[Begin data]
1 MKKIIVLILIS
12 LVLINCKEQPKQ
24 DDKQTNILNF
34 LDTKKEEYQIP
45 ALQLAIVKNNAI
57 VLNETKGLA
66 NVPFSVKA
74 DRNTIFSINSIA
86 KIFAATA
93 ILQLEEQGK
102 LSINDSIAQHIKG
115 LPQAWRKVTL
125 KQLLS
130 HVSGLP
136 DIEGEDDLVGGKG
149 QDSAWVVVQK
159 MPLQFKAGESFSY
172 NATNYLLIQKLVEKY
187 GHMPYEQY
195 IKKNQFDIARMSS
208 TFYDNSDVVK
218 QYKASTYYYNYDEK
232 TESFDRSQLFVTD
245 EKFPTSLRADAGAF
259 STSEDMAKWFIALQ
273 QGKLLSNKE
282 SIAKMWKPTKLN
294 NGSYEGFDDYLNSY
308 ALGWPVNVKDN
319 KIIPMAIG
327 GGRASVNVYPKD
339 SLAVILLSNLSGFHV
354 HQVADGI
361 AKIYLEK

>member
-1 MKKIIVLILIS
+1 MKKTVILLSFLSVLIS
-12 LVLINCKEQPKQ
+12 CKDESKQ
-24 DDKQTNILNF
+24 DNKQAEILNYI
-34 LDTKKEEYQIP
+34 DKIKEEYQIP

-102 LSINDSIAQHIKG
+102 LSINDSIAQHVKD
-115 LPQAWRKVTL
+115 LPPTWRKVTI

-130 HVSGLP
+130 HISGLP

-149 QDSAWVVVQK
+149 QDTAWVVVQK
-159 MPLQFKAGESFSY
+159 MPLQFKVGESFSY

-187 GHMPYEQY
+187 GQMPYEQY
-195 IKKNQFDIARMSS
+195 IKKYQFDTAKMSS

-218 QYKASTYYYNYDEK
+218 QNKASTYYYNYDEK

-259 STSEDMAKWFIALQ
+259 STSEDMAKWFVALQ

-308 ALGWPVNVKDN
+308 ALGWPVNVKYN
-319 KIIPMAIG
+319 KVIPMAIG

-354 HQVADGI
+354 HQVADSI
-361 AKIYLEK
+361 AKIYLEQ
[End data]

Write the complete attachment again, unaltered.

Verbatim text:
1 MKKIIVLILIS
12 LVLINCKEQPKQ
24 DDKQTNILNF
34 LDTKKEEYQIP
45 ALQLAIVKNNAI
57 VLNETKGLA
66 NVPFSVKA
74 DRNTIFSINSIA
86 KIFAATA
93 ILQLEEQGK
102 LSINDSIAQHIKG
115 LPQAWRKVTL
125 KQLLS
130 HVSGLP
136 DIEGEDDLVGGKG
149 QDSAWVVVQK
159 MPLQFKAGESFSY
172 NATNYLLIQKLVEKY
187 GHMPYEQY
195 IKKNQFDIARMSS
208 TFYDNSDVVK
218 QYKASTYYYNYDEK
232 TESFDRSQLFVTD
245 EKFPTSLRADAGAF
259 STSEDMAKWFIALQ
273 QGKLLSNKE
282 SIAKMWKPTKLN
294 NGSYEGFDDYLNSY
308 ALGWPVNVKDN
319 KIIPMAIG
327 GGRASVNVYPKD
339 SLAVILLSNLSGFHV
354 HQVADGI
361 AKIYLEK

>member
-1 MKKIIVLILIS
+1 MKKTVILLSFLSVLIS
-12 LVLINCKEQPKQ
+12 CKDESKQ
-24 DDKQTNILNF
+24 DNKQAEILNYI
-34 LDTKKEEYQIP
+34 DKIKEEYQIP

-102 LSINDSIAQHIKG
+102 LSINDSIAQHVKD
-115 LPQAWRKVTL
+115 LPPTWRKVTI

-130 HVSGLP
+130 HISGLP

-149 QDSAWVVVQK
+149 QDTAWVVVQK
-159 MPLQFKAGESFSY
+159 MPLQFKVGESFSY

-187 GHMPYEQY
+187 GQMPYEQY
-195 IKKNQFDIARMSS
+195 IKKYQFDTAKMSS

-218 QYKASTYYYNYDEK
+218 QNKASTYYYNYDEK

-259 STSEDMAKWFIALQ
+259 STSEDMAKWFVALQ

-308 ALGWPVNVKDN
+308 ALGWPVNVKYN
-319 KIIPMAIG
+319 KVIPMAIG

-354 HQVADGI
+354 HQVADSI
-361 AKIYLEK
+361 AKIYLEQ